Then, as we laid it all out, and talked about how we came to feel badly about that part of ourselves for a time, something occurred to us.
It doesn't have to be that way.
Our parents' generation equated loud children as disruptive children, as unruly children, even as bad children, and our families conveyed that to us right along with the world who spent so much time "shushing" us. Who we were and how we felt about ourselves was, in part, defined by being knocked down emotionally when we were at our peaks, which is when we were also at our loudest by nature. Parents who succeeded in quieting their children might have felt victorious over ours who, despite their best efforts, never seemed to have much luck in shutting off the amplifiers inside us; but the more we talked about it, maybe it's a lesson we are proud to have not learned all that well.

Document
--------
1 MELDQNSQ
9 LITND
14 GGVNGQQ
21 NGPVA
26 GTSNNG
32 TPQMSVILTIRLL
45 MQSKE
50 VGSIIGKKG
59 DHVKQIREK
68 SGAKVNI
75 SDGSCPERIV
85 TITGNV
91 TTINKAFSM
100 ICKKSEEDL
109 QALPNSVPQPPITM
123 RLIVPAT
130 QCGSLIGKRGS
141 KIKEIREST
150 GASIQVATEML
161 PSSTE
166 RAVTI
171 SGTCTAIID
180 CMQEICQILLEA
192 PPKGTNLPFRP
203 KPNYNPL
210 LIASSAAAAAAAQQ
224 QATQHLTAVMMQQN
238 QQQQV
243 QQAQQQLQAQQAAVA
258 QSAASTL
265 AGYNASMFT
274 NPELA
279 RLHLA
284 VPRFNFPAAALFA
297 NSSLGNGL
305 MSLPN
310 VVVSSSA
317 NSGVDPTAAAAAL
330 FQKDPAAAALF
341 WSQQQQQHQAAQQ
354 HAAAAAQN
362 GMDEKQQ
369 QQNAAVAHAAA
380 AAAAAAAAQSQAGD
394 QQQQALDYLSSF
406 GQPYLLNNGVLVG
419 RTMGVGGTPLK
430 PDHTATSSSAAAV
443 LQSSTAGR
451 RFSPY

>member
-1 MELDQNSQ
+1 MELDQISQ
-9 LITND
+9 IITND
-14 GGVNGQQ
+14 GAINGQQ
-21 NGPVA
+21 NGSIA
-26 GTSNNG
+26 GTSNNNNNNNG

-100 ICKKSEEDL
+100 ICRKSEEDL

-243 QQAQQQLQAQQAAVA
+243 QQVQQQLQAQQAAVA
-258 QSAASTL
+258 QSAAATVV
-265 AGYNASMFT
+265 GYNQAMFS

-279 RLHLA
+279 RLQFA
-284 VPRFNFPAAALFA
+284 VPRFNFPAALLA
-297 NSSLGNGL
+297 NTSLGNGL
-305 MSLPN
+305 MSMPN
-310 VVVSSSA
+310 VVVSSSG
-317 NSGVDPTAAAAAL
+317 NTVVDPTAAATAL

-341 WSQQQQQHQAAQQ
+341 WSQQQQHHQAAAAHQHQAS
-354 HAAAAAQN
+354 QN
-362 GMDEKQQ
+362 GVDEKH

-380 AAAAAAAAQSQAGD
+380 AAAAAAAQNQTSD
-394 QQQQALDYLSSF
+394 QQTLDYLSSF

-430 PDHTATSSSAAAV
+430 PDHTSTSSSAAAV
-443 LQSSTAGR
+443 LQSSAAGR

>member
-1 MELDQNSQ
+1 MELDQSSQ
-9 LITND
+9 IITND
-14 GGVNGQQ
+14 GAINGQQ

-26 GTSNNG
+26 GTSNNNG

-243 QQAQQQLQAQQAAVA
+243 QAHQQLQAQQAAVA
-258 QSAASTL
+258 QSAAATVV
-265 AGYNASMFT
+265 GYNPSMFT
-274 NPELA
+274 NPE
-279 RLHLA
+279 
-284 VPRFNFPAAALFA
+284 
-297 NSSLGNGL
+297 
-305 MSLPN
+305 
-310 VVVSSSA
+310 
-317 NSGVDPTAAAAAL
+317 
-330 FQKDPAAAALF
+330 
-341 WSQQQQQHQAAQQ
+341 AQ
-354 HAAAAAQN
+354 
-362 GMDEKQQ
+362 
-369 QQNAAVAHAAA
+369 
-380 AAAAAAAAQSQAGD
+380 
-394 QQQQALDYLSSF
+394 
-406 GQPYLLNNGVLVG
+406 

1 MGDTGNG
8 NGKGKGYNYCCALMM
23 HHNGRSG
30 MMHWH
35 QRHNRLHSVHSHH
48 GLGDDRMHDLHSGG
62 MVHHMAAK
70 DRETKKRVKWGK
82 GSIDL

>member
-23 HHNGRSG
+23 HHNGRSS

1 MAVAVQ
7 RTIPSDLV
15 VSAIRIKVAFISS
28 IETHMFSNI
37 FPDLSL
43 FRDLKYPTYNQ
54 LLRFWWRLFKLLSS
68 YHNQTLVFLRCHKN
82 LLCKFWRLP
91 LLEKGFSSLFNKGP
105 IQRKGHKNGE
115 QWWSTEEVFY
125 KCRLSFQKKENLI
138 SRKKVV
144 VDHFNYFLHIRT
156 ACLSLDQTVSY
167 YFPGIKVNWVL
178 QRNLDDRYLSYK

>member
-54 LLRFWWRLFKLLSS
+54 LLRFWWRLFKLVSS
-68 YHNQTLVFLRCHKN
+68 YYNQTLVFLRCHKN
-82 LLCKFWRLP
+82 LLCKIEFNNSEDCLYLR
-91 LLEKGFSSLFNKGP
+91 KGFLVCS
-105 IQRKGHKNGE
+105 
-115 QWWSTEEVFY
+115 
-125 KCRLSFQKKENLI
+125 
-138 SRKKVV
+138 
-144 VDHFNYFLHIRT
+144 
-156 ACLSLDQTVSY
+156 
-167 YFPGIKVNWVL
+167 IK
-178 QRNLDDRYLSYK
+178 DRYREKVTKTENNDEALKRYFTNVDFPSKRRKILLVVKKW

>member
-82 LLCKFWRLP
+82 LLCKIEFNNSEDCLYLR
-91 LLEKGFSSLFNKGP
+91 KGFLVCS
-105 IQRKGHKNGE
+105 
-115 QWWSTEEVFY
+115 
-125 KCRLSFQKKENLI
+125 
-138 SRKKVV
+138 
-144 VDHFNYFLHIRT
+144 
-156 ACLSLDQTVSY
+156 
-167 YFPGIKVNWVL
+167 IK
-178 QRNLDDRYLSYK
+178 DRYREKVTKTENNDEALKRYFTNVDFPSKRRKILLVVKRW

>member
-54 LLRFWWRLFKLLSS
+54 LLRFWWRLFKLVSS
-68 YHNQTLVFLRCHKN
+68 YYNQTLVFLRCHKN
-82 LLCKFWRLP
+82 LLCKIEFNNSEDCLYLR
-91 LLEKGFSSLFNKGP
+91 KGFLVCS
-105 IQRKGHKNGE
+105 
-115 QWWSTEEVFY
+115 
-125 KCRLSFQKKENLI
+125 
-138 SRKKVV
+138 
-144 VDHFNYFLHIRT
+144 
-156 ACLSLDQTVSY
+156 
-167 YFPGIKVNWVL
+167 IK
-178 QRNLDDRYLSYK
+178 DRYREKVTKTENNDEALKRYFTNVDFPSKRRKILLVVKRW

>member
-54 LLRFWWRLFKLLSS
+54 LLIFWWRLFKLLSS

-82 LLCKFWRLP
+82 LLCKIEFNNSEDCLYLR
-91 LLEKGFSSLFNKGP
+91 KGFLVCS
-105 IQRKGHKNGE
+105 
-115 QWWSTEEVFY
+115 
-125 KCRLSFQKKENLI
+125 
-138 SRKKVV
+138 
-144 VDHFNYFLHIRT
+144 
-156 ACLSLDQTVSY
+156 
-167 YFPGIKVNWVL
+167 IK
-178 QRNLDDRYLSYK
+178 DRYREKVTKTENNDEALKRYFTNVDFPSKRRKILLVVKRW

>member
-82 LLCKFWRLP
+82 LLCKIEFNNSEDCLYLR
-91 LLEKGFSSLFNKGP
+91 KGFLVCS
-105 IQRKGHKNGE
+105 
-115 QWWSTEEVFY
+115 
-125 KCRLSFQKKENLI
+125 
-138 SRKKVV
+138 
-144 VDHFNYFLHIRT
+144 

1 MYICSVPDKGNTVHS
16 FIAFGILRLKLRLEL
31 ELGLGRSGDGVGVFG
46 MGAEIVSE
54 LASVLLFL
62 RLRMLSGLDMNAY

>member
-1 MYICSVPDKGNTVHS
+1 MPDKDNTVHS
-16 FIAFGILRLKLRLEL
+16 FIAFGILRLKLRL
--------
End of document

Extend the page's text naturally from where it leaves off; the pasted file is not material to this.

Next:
Maybe who we are, even when we are loud...even TOO loud
And maybe we can pass that on to our daughters, rather than teaching them that it's always best to be figuratively posing for American Girl Magazine, to stuff what you feel, to suppress who you are, and that the only good manners are quiet, ladylike, muted ones.
Maybe the world will do its best to quiet her, but I can choose NOT to stand in line with them, and NOT participate in admonishing her for who she is. Maybe I can choose to tell her that while we should try to not make things uncomfortable for other people, and we should let other people shine, too, that it's OK to be excited. It's OK to not be able to contain it. It's OK to love who you are, even if an adjective describing part of who you are is "LOUD".
I have no doubt she WILL be the loudest one singing "Skinamarinkee-dinkee-dink..." tonight. And her daddy will be proud as punch while she does it, probably holding back tears at the enthusiastic, beautiful, smart young lady she is. And the more I think about it, the more I really hope he remembers to video tape the whole loud, boisterous beautiful thing, so I can be proud as punch, too.
*Deb, I am grateful for you as always; and for the better moms we become every day because we can encourage and uplift one another, and have such immense impact on each other's families in such a beautiful, meaningful way. Thanks for your friendship, and for being a "loud girl" with me, and for loving my little "loud girl", too.